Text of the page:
Podcasts

ISTAART Research Retrospectives – Professor Alison Goate

Hosted by Dr Claire Sexton

Reading Time: 12 minutes

In this special ISTAART Research Retrospectives Dr Claire Sexton interviews Professor Alison Goate discussing her research and her seminal papers on the amyloid precursor protein gene.

Alison M. Goate, DPhil, is the Jean C. and James W. Crystal Professor of Genomics, Chair of the Department of Genetics and Genomic Sciences, Professor of Neuroscience and Neurology, and faculty of the Icahn Genomics Institute at the Icahn School of Medicine at Mount Sinai. She has worked on the genetics of neurodegenerative diseases including Alzheimer’s disease (AD) and Frontotemporal Dementia (FTD) since 1987, and is the founding director of the Ronald M. Loeb Center for Alzheimer’s Disease at Mount Sinai.

Over the last three decades, Dr. Goate has been part of many gene finding teams that have successfully identified disease-causing variants for both AD and FTD. While working at Imperial College in London, she reported the first mutation to cause familial Alzheimer’s disease, and her early studies at Washington University in St. Louis identified a genetic mutation in Colombian families that are now part of the Alzheimer’s Prevention Initiative clinical trial. Her lab was also part of the team that first reported MAPT mutations in FTD.

Professor Goate is also a leader in the study of late onset AD genetics using integrative genomic approaches to identify novel genetic risk factors. Her work led to the identification of Trem2 as a risk factor for AD and has highlighted the enrichment of AD risk variants in microglial enhancers, regulatory elements in DNA that control gene expression in immune cells of the brain. Professor Goate is now building upon these insights using genome editing in induced pluripotent stem cells to understand the molecular mechanisms of disease and to develop novel therapeutics.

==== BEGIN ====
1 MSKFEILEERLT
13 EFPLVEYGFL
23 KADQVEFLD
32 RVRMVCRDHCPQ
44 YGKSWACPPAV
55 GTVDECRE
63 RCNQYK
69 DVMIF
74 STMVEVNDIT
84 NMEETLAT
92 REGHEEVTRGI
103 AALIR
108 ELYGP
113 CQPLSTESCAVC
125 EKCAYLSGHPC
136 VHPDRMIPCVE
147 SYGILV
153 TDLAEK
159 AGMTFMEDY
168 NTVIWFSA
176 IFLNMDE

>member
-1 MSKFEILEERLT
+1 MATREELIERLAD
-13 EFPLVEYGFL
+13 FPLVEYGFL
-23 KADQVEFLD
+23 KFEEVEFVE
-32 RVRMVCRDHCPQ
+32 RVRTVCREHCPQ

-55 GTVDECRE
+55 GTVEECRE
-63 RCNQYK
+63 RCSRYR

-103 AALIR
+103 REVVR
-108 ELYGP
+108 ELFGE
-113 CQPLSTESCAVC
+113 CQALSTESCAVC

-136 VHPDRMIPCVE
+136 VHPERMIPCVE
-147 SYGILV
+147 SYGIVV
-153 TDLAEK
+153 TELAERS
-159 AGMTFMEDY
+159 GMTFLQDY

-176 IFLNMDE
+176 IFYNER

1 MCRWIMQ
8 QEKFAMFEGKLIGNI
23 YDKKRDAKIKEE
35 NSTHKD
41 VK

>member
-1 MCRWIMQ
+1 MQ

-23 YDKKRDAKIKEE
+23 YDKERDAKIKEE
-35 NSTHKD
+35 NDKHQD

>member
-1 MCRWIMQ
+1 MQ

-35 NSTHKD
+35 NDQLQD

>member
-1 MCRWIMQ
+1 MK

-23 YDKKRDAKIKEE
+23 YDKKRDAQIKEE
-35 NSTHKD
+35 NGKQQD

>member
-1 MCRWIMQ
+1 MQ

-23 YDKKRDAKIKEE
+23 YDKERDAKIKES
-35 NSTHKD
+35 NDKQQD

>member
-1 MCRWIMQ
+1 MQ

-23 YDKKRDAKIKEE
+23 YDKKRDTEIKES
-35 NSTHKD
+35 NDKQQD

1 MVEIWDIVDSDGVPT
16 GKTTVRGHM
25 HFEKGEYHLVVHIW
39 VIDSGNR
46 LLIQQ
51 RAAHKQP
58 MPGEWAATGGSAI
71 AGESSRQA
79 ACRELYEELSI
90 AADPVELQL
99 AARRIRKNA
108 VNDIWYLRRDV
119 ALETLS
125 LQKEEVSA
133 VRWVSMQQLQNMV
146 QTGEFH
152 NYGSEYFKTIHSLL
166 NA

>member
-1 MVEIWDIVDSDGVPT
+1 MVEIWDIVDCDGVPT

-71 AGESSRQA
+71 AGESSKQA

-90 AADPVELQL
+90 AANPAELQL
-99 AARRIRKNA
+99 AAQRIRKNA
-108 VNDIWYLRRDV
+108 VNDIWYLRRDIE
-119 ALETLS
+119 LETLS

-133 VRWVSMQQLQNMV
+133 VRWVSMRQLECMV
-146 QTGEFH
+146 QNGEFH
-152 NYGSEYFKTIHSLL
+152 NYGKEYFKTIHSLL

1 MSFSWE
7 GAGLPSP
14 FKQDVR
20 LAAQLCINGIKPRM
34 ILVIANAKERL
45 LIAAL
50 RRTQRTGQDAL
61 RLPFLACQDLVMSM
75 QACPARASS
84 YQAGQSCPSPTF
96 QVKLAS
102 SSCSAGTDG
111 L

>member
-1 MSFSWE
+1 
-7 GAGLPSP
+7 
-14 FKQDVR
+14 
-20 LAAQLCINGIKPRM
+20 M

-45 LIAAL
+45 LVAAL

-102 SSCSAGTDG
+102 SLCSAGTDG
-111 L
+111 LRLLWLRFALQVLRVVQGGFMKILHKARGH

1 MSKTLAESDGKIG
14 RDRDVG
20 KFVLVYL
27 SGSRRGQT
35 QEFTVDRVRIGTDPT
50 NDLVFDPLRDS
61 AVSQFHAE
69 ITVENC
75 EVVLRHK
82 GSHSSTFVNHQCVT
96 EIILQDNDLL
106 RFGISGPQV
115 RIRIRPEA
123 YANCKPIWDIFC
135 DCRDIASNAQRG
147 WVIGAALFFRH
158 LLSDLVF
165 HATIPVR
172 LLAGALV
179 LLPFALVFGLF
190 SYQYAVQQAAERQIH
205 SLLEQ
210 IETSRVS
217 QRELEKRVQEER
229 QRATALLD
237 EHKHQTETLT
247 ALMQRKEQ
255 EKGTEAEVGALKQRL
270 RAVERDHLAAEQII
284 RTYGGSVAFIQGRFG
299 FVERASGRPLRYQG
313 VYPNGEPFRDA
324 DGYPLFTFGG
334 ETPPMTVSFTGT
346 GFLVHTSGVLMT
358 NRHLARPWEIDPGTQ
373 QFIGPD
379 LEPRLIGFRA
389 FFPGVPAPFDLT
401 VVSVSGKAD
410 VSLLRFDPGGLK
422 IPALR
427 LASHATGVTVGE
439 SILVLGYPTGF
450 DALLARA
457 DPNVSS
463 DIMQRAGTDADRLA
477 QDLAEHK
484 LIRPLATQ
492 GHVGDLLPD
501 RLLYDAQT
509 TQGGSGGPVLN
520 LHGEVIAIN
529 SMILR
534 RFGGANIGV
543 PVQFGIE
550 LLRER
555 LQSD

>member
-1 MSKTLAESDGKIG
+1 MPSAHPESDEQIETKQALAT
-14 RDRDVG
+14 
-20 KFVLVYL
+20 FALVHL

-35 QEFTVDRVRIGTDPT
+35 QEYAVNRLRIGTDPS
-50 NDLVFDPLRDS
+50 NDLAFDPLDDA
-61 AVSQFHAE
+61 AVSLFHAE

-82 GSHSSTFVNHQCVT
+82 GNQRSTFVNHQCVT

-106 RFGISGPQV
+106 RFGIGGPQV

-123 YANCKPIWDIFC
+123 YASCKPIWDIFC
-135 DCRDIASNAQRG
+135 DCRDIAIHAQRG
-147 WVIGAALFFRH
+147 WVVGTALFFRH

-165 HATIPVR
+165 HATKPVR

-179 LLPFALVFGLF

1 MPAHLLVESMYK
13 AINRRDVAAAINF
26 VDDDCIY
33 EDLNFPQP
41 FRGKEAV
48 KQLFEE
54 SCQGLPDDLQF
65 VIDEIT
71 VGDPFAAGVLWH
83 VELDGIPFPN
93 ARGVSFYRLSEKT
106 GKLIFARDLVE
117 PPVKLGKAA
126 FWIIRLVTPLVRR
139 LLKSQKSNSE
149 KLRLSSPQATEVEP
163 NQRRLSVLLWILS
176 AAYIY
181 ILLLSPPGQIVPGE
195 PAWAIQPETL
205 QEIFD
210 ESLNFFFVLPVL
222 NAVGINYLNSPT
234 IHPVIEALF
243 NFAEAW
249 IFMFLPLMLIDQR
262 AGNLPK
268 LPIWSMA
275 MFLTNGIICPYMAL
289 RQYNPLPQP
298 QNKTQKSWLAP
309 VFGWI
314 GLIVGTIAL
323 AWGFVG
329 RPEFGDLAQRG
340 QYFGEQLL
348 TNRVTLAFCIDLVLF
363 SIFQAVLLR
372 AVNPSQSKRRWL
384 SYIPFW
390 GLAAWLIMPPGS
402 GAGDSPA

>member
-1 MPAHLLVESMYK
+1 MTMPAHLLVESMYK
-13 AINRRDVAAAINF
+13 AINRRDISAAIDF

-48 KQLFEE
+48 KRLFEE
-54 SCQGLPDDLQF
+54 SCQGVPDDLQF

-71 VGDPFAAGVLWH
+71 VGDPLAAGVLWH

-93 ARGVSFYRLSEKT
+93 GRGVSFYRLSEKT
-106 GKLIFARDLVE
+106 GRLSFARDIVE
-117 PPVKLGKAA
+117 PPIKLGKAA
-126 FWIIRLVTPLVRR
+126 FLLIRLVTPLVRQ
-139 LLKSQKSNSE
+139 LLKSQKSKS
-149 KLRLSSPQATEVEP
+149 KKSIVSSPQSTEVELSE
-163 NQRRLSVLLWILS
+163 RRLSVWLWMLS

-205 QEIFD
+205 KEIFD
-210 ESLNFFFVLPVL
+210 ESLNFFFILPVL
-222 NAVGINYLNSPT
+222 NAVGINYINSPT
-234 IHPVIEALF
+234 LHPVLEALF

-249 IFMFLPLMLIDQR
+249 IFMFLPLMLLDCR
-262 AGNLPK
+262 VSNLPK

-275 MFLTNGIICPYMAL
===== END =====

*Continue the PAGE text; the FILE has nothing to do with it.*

Professor Goate has received the Potamkin Award from the American Academy of Neurology, the Khalid Iqbal Lifetime Achievement Award from the Alzheimer’s Association, the Rainwater Prize, and the MetLife Award for herresearch on AD. She was elected a fellow of the American Association for the Advancement of Science in 2012, and a fellow of the National Academy of Medicine in 2016.

Professor Goate will be attending the Alzheimer's Association Tau 2024 Conference - find more information at https://www.alz.org/tau



Click here to read a full transcript of this interview

Voice Over:

Behind the Breakthroughs, conversations with dementia research pioneers on ISTAART research retrospectives.

Dr Claire Sexton:

Hello, my name is Claire Sexton, and it's my pleasure to be chatting today with Dr. Alison Goate and to go on this research retrospective of her incredible career. Alison, welcome.

Professor Alison Goate:

Thank you, Claire.

Dr Claire Sexton:

So today we will be discussing two of your landmark papers. The first, segregation of a missense mutation in the amyloid precursor protein gene with familial Alzheimer's disease was published in nature in 1991. And the second, integration of Alzheimer's disease genetics and myeloid genomics identifies disease risk regulatory elements and genes was published in Nature Communications in 2021. So firstly, can you believe that 30 years passed between the publication of those two papers?

Professor Alison Goate:

In some ways, yes, but in some ways, no. Right? The time went by very rapidly and frustrating that we are only now having therapeutics that are focused on amyloid in the clinic when the mutations were found 30 years ago. That's discouraging to think it took so long.

Dr Claire Sexton:

It took a long time, but we're there.

Professor Alison Goate:

We are there, yes.

Dr Claire Sexton:

So first, if we go back to your first publication in 1991 that we'll be discussing, you at that time at St. Mary's Hospital Medical School in London. Would you be able to set the scene for us then?

Professor Alison Goate:

Yeah, sure. So I started working with John Hardy in 1987 as a senior postdoc. And then in 1989 I got a Royal Society University Research Fellowship. And so I started developing my own independent projects. So by 1991, there was some of my own projects and this project that I started with John on the familial Alzheimer's disease. I got married in 1987, had my first child in 1991 so it was a busy four years. And obviously the fact that the paper came out at that time when I was pregnant was obviously very busy year in 1991.

Dr Claire Sexton:

And you mentioned that then you are working on familial Alzheimer's disease.

Professor Alison Goate:

Right.

Dr Claire Sexton:

Would you be able to share with our listeners a bit more about what familial Alzheimer's is? What was known about the causes back in 1991 and what motivated you.

Professor Alison Goate: